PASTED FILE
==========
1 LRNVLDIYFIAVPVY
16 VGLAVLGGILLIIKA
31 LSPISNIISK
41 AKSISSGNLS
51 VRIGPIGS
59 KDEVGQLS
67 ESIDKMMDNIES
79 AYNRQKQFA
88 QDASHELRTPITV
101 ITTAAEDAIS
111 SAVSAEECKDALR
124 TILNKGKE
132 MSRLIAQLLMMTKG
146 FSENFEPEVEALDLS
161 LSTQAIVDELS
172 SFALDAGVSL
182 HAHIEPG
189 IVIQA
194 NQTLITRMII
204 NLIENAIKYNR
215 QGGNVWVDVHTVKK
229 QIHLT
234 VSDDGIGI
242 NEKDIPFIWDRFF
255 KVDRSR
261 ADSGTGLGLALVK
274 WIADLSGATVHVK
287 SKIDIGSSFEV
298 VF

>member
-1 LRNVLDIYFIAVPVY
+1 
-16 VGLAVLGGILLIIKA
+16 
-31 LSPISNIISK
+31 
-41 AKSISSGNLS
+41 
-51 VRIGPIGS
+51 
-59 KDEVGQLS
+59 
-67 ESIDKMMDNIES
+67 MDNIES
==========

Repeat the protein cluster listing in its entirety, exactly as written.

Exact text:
1 LRNVLDIYFIAVPVY
16 VGLAVLGGILLIIKA
31 LSPISNIISK
41 AKSISSGNLS
51 VRIGPIGS
59 KDEVGQLS
67 ESIDKMMDNIES
79 AYNRQKQFA
88 QDASHELRTPITV
101 ITTAAEDAIS
111 SAVSAEECKDALR
124 TILNKGKE
132 MSRLIAQLLMMTKG
146 FSENFEPEVEALDLS
161 LSTQAIVDELS
172 SFALDAGVSL
182 HAHIEPG
189 IVIQA
194 NQTLITRMII
204 NLIENAIKYNR
215 QGGNVWVDVHTVKK
229 QIHLT
234 VSDDGIGI
242 NEKDIPFIWDRFF
255 KVDRSR
261 ADSGTGLGLALVK
274 WIADLSGATVHVK
287 SKIDIGSSFEV
298 VF

>member
-1 LRNVLDIYFIAVPVY
+1 
-16 VGLAVLGGILLIIKA
+16 
-31 LSPISNIISK
+31 
-41 AKSISSGNLS
+41 
-51 VRIGPIGS
+51 
-59 KDEVGQLS
+59 
-67 ESIDKMMDNIES
+67 MDNIES